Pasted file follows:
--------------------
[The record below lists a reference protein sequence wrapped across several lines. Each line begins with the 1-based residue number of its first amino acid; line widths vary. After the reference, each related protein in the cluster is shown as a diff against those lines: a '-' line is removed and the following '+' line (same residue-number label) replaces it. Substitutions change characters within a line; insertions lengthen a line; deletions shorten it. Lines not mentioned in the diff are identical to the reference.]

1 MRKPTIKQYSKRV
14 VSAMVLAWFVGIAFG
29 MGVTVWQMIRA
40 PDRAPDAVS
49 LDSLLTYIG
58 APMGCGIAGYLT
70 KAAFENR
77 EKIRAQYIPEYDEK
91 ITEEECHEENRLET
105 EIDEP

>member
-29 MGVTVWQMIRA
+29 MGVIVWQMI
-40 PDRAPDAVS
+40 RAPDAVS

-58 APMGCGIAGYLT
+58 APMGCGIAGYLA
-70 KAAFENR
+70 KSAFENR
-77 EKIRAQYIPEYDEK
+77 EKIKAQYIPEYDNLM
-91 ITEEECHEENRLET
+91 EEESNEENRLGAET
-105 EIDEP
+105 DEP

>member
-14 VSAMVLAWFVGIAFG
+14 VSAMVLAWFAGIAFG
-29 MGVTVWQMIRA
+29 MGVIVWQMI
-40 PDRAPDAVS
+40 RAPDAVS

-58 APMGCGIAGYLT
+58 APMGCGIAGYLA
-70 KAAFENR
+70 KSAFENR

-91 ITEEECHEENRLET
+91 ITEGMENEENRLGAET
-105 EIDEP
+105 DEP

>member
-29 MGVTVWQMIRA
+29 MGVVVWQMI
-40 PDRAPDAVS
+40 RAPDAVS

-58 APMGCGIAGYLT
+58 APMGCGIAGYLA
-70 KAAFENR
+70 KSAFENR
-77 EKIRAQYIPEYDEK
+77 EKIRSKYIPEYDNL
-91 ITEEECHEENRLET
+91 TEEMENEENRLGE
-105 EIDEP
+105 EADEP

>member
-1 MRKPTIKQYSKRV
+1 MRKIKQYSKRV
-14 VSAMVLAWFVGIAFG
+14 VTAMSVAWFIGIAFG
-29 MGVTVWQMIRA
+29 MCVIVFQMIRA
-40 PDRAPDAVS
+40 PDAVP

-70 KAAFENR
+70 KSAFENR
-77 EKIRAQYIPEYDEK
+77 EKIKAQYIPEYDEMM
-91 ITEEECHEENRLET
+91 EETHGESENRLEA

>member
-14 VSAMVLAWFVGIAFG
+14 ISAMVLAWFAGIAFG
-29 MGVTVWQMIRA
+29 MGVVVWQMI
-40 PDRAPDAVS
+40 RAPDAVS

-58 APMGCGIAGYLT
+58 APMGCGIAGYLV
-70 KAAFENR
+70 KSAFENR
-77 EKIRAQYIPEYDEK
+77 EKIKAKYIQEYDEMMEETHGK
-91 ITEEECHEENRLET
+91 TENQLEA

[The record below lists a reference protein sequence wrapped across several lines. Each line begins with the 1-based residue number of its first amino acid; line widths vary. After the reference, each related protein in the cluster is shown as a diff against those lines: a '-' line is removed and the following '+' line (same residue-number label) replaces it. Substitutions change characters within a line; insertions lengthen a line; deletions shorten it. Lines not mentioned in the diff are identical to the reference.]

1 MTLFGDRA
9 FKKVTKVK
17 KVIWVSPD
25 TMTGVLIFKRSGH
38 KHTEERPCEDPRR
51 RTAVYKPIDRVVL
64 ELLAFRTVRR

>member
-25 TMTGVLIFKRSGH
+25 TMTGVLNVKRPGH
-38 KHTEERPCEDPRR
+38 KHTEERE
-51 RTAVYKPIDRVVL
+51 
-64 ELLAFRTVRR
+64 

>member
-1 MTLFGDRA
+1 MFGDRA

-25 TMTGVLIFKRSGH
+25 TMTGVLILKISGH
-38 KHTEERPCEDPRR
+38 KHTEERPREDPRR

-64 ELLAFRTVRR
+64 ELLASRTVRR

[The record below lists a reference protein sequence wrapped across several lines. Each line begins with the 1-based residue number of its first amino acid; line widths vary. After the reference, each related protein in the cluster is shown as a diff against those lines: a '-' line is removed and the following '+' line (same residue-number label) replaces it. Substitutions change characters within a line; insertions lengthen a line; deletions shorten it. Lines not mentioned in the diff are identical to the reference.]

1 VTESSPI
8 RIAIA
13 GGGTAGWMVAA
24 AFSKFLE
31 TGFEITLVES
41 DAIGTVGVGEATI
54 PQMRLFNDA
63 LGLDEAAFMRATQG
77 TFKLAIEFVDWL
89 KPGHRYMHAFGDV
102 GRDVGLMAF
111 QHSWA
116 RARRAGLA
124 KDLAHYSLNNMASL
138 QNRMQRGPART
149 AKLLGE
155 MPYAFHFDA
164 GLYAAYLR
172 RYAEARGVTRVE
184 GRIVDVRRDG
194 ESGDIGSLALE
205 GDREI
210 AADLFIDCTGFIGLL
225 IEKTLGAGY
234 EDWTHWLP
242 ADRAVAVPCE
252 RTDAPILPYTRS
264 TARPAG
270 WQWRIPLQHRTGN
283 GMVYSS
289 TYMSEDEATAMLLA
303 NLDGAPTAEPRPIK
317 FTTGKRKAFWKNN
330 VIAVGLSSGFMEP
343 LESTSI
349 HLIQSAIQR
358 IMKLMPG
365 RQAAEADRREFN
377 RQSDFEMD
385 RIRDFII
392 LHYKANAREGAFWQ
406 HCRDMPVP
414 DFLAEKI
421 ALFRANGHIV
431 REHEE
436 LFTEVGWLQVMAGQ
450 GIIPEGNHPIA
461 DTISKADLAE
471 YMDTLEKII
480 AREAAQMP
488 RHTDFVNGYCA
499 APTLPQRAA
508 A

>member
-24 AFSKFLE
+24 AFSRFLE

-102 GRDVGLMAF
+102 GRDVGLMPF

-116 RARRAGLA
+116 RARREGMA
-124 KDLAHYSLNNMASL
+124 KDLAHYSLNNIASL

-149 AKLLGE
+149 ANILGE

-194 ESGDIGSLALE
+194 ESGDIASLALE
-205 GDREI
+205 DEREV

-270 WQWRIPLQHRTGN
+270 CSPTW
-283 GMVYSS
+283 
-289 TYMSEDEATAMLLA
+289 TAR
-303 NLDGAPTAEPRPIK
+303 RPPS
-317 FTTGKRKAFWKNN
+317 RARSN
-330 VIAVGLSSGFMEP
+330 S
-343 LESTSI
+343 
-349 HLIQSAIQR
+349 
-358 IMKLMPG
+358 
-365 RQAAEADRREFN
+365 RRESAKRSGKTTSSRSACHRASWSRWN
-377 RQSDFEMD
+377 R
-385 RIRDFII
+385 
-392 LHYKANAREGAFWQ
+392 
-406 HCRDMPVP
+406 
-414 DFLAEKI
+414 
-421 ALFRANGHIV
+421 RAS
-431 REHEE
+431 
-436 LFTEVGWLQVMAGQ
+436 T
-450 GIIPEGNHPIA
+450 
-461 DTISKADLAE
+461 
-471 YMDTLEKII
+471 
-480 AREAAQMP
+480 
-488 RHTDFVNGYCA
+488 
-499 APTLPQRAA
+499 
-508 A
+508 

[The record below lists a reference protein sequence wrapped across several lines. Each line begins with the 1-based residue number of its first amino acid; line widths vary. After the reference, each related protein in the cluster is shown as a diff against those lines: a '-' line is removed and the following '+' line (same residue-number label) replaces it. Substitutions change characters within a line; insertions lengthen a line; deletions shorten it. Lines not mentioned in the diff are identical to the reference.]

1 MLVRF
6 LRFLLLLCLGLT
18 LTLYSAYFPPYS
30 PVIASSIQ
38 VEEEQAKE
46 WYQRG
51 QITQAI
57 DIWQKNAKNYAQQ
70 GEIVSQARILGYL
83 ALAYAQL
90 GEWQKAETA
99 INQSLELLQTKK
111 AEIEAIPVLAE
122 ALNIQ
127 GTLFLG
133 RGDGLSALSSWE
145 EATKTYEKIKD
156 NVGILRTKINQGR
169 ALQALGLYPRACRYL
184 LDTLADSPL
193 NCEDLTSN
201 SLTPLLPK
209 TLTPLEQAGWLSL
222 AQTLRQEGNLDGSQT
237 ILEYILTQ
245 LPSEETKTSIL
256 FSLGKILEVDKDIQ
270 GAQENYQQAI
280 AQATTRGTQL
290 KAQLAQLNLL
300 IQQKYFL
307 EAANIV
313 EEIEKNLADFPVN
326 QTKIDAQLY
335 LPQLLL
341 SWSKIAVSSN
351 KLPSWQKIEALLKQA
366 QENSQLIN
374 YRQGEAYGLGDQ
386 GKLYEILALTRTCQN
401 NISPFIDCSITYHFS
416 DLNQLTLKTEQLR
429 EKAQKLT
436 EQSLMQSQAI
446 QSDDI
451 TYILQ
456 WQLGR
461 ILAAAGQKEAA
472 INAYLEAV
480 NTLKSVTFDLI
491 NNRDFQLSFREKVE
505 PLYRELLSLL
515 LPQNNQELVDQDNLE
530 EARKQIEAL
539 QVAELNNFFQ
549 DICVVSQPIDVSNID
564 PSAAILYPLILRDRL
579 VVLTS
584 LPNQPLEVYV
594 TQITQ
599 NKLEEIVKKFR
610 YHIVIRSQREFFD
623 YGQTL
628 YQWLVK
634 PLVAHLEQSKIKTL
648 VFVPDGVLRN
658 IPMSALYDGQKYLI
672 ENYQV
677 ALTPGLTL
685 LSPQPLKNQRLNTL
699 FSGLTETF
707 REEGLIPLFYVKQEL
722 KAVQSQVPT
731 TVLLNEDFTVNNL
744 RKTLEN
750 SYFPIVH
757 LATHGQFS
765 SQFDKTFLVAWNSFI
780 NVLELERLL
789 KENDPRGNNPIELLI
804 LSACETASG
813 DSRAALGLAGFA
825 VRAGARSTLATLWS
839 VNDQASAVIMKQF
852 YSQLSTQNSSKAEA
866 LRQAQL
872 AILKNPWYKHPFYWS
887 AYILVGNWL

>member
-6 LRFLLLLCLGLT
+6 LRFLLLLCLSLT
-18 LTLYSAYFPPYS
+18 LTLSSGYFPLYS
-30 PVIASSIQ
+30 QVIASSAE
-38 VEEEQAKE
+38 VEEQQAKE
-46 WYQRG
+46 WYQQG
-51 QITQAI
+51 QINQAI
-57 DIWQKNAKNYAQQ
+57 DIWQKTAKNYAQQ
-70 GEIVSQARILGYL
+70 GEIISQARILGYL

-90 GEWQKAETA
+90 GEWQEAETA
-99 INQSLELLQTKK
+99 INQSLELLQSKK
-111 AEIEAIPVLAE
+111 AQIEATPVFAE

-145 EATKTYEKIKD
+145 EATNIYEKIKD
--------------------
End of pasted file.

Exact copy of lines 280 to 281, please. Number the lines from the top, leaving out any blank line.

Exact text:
461 ILAAAGQKEAA
472 INAYLEAV